Alas, puddin pops are no more in the store but they can be in your home. For richest results use whole milk. While 2% will work, any less fat makes for a thin pudding and not the best texture puddin pops.

These are so good, they taste like I should make more. Good thing she made me a whole recipe of pudding mix!

Chocolate Pudding Mix

4 cups nonfat dry milk powder
2 2/3 cups sugar
1 1/3 cup corn starch
1 1/3 cups Hershey’s Special Dark cocoa powder
1/2 teaspoon salt

Mix all together and store in airtight containers.

To make pudding: Whisk 1 cup chocolate pudding mix into 2 cups milk in a saucepan and bring to a boil, stirring constantly. Pour into a glass dish or bowl and cover the top with plastic wrap to keep a skin from forming. Refrigerate until cool before serving.

Once you have your pudding mix, it is time to cook the pudding for puddin pops.

Puddin Pops

1 cup Chocolate Pudding Mix
2 cups milk
1 cup Cool Whip Whipped Topping

Place the pudding mix and milk in a saucepan and bring to boil, stirring constantly. Scrape pudding into a metal mixing bowl and place over a large bowl of ice and water and stir to bring the temperature down. Once the bottom of the bowl containing the pudding is cool to the touch, mix in the Cool Whip. Stir until completely incorporated.

Pour into molds and place in the freezer. It will take at least four hours to freeze.

 

 

Rosemary Fondant Potatoes

Fondant style potatoes traditionally means cutting potatoes into cylinders and then cooking them in broth to make them meltingly tender. I find trimming them to be a bit wasteful so I just slice off the barest ends of a bunch of Yukon gold potatoes and nestle them in a skillet with broth and butter and oil and cook them low and slow.

So good!

2 lbs smallish Yukon gold potatoes
2 tablespoons butter, softened
2 tablespoons olive oil
1 clove garlic, minced
1 tablespoon fresh rosemary, chopped
1 teaspoon kosher salt
2-3 cups chicken stock or broth

Trim the potatoes of any eyes or damaged areas and, for those you don’t trim, cut off the ends. Wash well in cold water and drain.

Stir together the softened butter, olive oil, garlic and rosemary. Toss the potatoes with the mixture. Arrange the potatoes in one layer in a 10-inch skillet. Pour in enough stock or broth to come up halfway of the potatoes and bring to a boil over high heat. Reduce the heat to low, cover the pan but leave the lid a tad ajar, and simmer until the potatoes are tender when pierced with a fork, about 20-30 minutes. The liquid should still halfway surround the potatoes; if it doesn’t, keep adding more broth or water until it does.

Once tender, press gently on each potato until they crack open. Return the pan to medium-high heat and boil, uncovered, until all the liquid has evaporated and the potatoes have browned on one side, about 10 minutes. Gently turn the potatoes and brown the other side, another 5 minutes or so.

Remove the pan from the heat and let the potatoes rest for 5 minutes before transferring them to a serving platter. Serve immediately.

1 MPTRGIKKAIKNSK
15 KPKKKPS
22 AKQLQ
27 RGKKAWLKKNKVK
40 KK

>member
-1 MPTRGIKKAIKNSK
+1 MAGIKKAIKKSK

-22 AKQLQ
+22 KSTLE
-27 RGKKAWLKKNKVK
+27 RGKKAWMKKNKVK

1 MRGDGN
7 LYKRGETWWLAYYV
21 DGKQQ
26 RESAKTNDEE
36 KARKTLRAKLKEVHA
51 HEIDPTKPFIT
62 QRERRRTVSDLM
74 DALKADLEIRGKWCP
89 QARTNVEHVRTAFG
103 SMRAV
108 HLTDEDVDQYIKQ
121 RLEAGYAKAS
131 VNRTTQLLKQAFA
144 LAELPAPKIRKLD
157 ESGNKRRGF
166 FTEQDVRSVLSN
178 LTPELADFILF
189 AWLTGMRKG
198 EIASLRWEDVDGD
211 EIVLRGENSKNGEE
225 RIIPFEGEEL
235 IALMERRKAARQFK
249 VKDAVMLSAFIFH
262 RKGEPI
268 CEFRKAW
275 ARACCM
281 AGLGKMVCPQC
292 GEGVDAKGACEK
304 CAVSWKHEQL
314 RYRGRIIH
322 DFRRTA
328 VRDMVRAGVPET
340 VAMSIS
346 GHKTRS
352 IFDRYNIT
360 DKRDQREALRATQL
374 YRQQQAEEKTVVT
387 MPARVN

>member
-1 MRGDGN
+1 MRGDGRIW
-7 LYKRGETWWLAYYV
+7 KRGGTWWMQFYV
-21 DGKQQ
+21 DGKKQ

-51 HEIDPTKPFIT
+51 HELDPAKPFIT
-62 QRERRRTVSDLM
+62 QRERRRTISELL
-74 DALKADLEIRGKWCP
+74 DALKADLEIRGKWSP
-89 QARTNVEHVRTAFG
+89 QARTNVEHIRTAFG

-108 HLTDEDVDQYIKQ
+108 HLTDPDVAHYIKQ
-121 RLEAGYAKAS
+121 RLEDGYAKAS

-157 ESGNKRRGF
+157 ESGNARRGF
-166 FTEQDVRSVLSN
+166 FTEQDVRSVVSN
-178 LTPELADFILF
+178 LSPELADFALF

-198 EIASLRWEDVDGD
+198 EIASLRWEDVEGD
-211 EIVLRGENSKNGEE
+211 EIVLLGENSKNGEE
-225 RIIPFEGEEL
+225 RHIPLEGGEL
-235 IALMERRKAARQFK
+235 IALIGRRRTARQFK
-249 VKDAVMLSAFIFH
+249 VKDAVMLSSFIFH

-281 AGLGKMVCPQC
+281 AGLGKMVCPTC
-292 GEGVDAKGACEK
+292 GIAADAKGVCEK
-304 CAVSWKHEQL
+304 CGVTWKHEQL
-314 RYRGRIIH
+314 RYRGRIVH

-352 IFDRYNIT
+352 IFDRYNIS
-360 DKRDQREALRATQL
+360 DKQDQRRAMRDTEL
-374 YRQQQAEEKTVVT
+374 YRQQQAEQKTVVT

Olive Cheese Log

I’ve written before about a quick and easy way to make a delicious appetizer (Make at home Cheese Log). Then I got to talking with Michelle about finding cheese in my freezer and my need to make a new one, she mentioned a cousin of hers who made one with olives. As we all know, I love the combination of cheese and olives (see my Olive Cheese Bites) so I set out to make my own version.

While many folks just form these into balls, I’ve always felt the ration of nuts to cheese gets a little off as you get to the center of the ball. Therefore, I roll mine out into logs instead.

You don’t need to do what I did and use leftover cheese – this is such a great appetizer, don’t wait until you’ve collected a pound of cheese ends and cubes leftover from events. Buy a block of cheddar and some cream cheese and you’re good to go!

Do not use grated cheese as the texture won’t be right. For the green olives, I used Manzanilla olives stuffed with pimentos for an added bit of color and flavor. You can also sprinkle a little paprika on them before rolling in pecans for presentation.

These logs freeze well. Wrap well and seal in an airtight bag. Thaw in the fridge.

Olive Cheese Log

1 lb block cheddar cheese, cut into cubes, at room temperature
1 – 8 ounce package
cream cheese, at room temperature
1/2 cup green olives, chopped
1/3 cup black olives, chopped
1 clove garlic, minced
1/2 teaspoon red pepper flakes (optional)
1 cup toasted pecans, chopped

Add all ingredients, except pecans, to food processor. Pulse until smooth. Remove mixture with rubber spatula onto two pieces of plastic wrap. Roll into a log shapes and chill in fridge for about 30 minutes. Remove from wrap and roll in the chopped pecans, pressing to adhere. Wrap the logs in another piece of plastic wrap.

Chill again for at least 30 minutes (or better, overnight) before serving with crackers.

Gabrielle Restaurant

I’m continuing my COOLinary New Orleans odyssey where you can get a 3 course dinner for $39 or less during the month of August. It is a perfect way to try out new restaurants or enjoy old favorites.

For dinner last night, I was able to go to Gabrielle Restaurant with my friends and local authors JM Redmann and Gillian Rodger. It is a small cottage in the Treme serving contemporary Creole cuisine. Gabrielle is a fairly casual place, where the bartender wandered to the planters out front to pick more mint for cocktails like the one I ordered:

It is called the JeniSu and is made of gin, champagne, mint syrup and lime. Very refreshing.

I neglected to get a picture of their starter of sea scallop wrapped in duck bacon!

My first course was meatballs three ways: Cajun duck, Italian veal, Greek lamb. Lovely flavor on each with rich sauces, too.

I ordered the Viennese Wienerschnitzel – crispy breaded veal over grilled eggplant. Yes, please!

Jean had the jambalaya – so much beautiful seafood!

Gillian had the fish filet served over a crabcake:

There were just as many varied dessert options as for the main course and they were all delicious. Jean had the chocolate pecan pie. It look very tasty.

Gillian had the bread pudding but the picture was blurry – sorry!

I had a bourbon milk punch with two moon pies. They call it shooting the moon and it was a smooth finish for a terrific evening.

For fine, casual dining Gabrielle will definitely go on my list of places to return. Everyone was friendly and attentive although they were super fast to clear plates so I left some of the delicious meatball sauce behind.

All in all, Greg and Mary and Gabrielle Sonnier have crafted a welcoming restaurant with a rich menu and ambiance that totally hit the spot. Thanks so much to Jean and Gillian for a wonderful experience.

Gabrielle Restaurant
www.gabriellerestaurant.com
504-603-2344
2441 Orleans Avenue
New Orleans, LA 70119